June 6, 1992
"Don't let it worry you," she said. "It happens to everyone," she said. "I don't mind," she said, "Really."
Well, I sure as Hell mind.
Yesterday has to rank right up there with the weirdest days of my life. And right down there with the worst of them.
First there was the letter from Cal informing me that "We are terminating your contract for teaching services, effective immediately." There was more about the cost of liability insurance and their "deep regret", but the gist of the thing was that yours truly was out of a job and that was a helluva note.
Then there was the homebrew disaster. I'd set aside 40 22-oz bottles of an extra-malty porter that had always turned out nicely in the past. I'd planned on cracking 'em for the "graduation" party I was hosting that evening for the students in my climbing class. My last climbing class. But, after I read that "Dear Drew" letter from Cal's Extension Learning program, I popped the cap on one, intending not so much to drown my sorrows as to take them out for a nice, brisk swim.
"Blech!" The first taste soured me on that idea. And made it clear that I was probably going to have to spring for commercial beer, if the party it was too late to cancel wasn't going to fall as flat as my homebrew.
Then Alison came over to help with the preparations and one thing led to another and, well, that's when she went all supportive and reassuring on me. As if my self-esteem wasn't already as deflated as my...
I guess I should have been more gentlemanly about it, but the truth is I was spoiling for a fight. And, by the time I reached the greenish-black, moldily purescent stage, Alison accomodated me.
We said things we shouldn't have--things we'd regret. (Well, okay, I said things I shouldn't have--things I'd regret. Things I still regret.) Still, she shouldn't have thrown that bottle at me. It hurt.
Did I mention Alison pitches for the Cal Women's Softball team? Or that they led their division last year?
"Drew Wilde," she said, in a calm, quiet, infinitely dangerous voice, "I am sick and tired of you and your stupid, male ego! You are, without a doubt, the most self-centered, oblivious, juvenile excuse for a human being I've ever..ohh, why should I even bother to waste my breath..?!"
She turned and marched to the door. (It was a short march. My place is tiny.)
"I'm sick of wasting my life waiting for you to grow up! You're nothing but a forty-five-year-old Peter PAN! Don't call me and I won't call you! GOODBYE!"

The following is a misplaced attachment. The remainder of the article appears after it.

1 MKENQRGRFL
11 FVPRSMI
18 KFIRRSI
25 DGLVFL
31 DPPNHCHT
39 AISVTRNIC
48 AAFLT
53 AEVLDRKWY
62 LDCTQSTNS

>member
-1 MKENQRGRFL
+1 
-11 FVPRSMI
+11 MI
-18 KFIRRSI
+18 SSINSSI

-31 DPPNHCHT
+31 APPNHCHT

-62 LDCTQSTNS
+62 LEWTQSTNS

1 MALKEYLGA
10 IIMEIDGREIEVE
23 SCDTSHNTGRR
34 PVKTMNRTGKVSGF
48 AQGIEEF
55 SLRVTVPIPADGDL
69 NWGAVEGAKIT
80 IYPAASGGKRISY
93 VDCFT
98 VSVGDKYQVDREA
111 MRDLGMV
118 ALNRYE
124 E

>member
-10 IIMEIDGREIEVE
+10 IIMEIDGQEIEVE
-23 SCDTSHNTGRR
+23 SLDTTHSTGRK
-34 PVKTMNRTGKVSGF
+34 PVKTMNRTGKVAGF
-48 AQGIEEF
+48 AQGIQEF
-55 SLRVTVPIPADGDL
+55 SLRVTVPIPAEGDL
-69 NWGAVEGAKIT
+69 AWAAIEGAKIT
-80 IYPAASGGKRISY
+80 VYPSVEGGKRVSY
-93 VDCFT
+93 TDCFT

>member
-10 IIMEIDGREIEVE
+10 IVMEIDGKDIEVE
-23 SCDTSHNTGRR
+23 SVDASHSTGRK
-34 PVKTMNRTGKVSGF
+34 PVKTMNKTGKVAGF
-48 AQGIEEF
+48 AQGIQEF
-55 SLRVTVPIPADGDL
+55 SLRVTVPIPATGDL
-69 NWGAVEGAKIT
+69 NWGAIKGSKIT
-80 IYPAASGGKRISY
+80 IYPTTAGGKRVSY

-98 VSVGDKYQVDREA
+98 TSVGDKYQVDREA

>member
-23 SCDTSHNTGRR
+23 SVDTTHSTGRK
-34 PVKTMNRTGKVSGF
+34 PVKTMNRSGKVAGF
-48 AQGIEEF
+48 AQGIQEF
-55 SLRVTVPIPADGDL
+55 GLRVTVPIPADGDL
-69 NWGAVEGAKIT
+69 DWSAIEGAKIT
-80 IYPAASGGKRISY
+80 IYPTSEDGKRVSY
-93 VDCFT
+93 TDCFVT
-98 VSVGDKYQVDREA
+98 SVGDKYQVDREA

The door slammed so hard my glass bong fell off the planed-off chunk of redwood burl I use for a coffee table and spilled its gungy brown water all over my faux-Persian rug. And, just like that, Alison was out of my life.
I counted to ten. Then I swore. I picked up the bong and discovered it had acquired a chip in its rim, just where it would inflict maximum discomfort. I threw it back down, disgusted and angry at the loss (like me, the bong was a relic of the 60's). It promptly shattered into a million pieces, spreading chocolate-colored glass slivers all over my living/bed room.
Did I mention I was barefoot?
. . .
Luckily, I had calmed down (and cleaned up most of the glass) by the time Pith knocked on my door.
Leslie Pith is my oldest friend on Earth. We're both Berkeley boys, high school buddies who've never drifted out of contact, even when I went to Cal and majored in Telegraph Avenue street action (with a minor in psychedelics) while he went to 'Nam and concentrated on living through the experience. One Purple Heart later, Pith came home to spend the next two years in physical therapy, forcinging the scar tissue he'd acquired courtesy of a VC claymore to stretch enough to keep the mobility in his legs.
I introduced him to climbing in the 70's and he'd returned the favor by making a cyclist of me. He made his living as a bike messenger, supplementing that with the odd construction job and occasional small-time dope deals. He's in great shape, for a man who came home from 'Nam in a wheelchair.
"'Lo, Drew," he replied, with that slow, lazy grin that makes him catnip for the ladies. "Lovely day."
I made a face.
He cocked a quizzical eyebrow back at me.
I considered pouring my whole, sad story out to him, but I settled for, "The homebrew skunked on me."
He nodded toward the bicycle I kept hanging from the ceiling by the front door. "We'd best be on our way, then."
. . .